We checked out all 3 Pemex stations. The one in the middle seemed to be the best. It was bigger, well lighted and right on the highway...good or bad, whichever way you look at it. As we were traveling back to the middle Pemex, we saw a hotel/restaurant that had a big sign that said open. Hotel Rancho El Futuro in Guemez, Tamaulipas. We decided to stop to see what they had there. As soon as we stopped, I found a tiny frog. Yeah! Then the owner came out to speak with us. We had our masks with us in case we needed to put them on. It seems like many places were starting to require them. He said no need for masks in sign language. I got out my translator and his wife came out to speak with us. We asked if we could park and plug into electricity. Of course!! They seemed so happy to welcome us. They showed us where to park and opened up a room at the hotel for us to use the restroom. They had 2 children, perhaps their grandchildren, we never found out, that came out to meet us as well. The kids seemed super interested in our trailer and then our cat when she popped out to look around. We negotiated a price for the night with dinner at the restaurant. It was only 500 pesos ($23 US) We asked if they would take US dollars as we wanted to save our last pesos for any toll roads coming up the next day. They said US dollars were fine. They asked what time we wanted our dinner and what we liked to eat. Larry eats everything and anything and I like vegetarian food. Berta(the wife) said our meal would be ready at 6 pm. Larry and I looked around their property with their children, Roberta and Emilia. They followed us everywhere. Roberta could speak more English and Emilia just spoke Spanish to us but we all tried so hard! Emilia who is just 5 years old was fascinated with my camera. I let her use it to take pictures. Berta, Roberta, and Emilia wanted to see inside of the Airstream and see our maps. We talked about where we have traveled. Then back outside. We met her father Miguel’s horses. He was very proud of them and showed us their brands. We saw deer in the field behind their hotel and they had an aviary with parrots. We spent hours with this family on our last night.
Since it was our last night in Mexico after crossing the border on November 7th, 2019, we made margaritas! Larry makes the best yummy margaritas! We brought a gift to give the young girls when we went to dinner. We had lots of pesos coins so I wrapped them up and gave them to Roberta and Emilia. Our dinner was wonderful. Afterward, we exchanged flags. We gave the girls our US and Canadian mini flags and they gave us a Mexican flag from inside the restaurant. Berta gave us some of her homemade honey too.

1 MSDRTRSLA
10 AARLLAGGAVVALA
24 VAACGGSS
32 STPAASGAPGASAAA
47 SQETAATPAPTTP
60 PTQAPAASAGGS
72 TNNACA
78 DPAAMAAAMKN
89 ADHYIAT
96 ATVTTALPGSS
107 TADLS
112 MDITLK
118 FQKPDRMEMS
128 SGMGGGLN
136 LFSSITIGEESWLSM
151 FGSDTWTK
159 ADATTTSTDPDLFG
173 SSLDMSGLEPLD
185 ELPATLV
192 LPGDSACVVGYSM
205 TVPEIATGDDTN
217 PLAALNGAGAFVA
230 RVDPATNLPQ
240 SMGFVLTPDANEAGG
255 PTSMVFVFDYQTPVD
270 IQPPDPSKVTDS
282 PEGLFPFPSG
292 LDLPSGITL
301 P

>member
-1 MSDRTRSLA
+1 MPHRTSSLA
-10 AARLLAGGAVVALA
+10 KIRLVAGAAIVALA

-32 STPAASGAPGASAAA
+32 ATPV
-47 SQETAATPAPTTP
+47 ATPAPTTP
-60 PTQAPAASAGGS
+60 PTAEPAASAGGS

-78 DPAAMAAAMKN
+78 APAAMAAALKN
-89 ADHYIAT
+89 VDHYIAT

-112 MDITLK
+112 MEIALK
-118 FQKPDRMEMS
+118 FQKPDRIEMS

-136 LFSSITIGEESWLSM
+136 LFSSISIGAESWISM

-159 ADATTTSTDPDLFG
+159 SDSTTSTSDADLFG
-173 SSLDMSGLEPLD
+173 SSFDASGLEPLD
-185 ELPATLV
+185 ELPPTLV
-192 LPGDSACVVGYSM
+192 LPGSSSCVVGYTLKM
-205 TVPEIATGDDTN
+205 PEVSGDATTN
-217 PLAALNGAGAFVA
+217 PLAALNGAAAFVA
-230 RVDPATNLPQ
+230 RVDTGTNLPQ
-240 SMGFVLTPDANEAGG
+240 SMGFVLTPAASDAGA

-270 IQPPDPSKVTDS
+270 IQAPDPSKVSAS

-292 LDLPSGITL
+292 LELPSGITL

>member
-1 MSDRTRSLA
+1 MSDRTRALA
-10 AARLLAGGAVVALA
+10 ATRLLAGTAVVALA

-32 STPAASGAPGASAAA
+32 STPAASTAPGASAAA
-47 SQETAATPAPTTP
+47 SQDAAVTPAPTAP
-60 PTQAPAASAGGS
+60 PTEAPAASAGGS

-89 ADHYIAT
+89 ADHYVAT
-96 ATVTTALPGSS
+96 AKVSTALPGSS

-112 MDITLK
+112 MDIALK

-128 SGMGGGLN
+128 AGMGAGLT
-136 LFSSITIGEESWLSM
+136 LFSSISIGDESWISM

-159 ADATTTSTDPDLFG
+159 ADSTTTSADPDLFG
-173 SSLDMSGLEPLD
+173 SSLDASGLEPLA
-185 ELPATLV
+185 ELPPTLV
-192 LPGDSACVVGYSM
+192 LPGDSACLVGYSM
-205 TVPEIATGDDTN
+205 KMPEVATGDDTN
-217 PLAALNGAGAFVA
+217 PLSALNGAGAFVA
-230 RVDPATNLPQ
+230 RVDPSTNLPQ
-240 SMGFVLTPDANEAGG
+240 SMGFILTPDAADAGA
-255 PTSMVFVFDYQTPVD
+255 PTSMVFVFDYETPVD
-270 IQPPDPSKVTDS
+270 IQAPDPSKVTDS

We had such a wonderful time getting to know this family that it really capsulized our whole Mexican experience. Everywhere we went, the people were kind and generous with us for no other reason than they are good people. We had folks help us when we were driving down the wrong way on one-way streets. We had 4 and 5 folks guide us with our trailer when we were down streets too narrow for us to be on but google maps told us we could. They would hold up traffic so we could get through on our way. We’ve had a man on a motorbike escort us to the right road when we were lost. Mexican folks want to speak to us even if their English is minimal. They wanted to get to know us. It warms my heart and makes me more motivated to improve my Spanish. I feel like I could have had a fuller experience if I could have spoken their language and tried harder to know them. I hope that people reading my blog will give Mexico a chance. I did not encounter the Mexico that is hyped up on the media. I never felt like I was in danger anywhere we traveled. The Mexico we saw was beautiful and welcoming. We were in Mexico for almost 7 months, traveled down the west coast across to the east coast and back up. My only problem would be with the Topes(Mexican cement speed bumps)!!! Ha haha
The next day, we traveled to the border at Laredo. It was the easiest crossing so far. They did x-ray the truck and trailer. No one asked about our cat or Larry. They did take all of our plants we have collected on our journey including the cute little bonsai we bought for Amanda. Back in the USA!!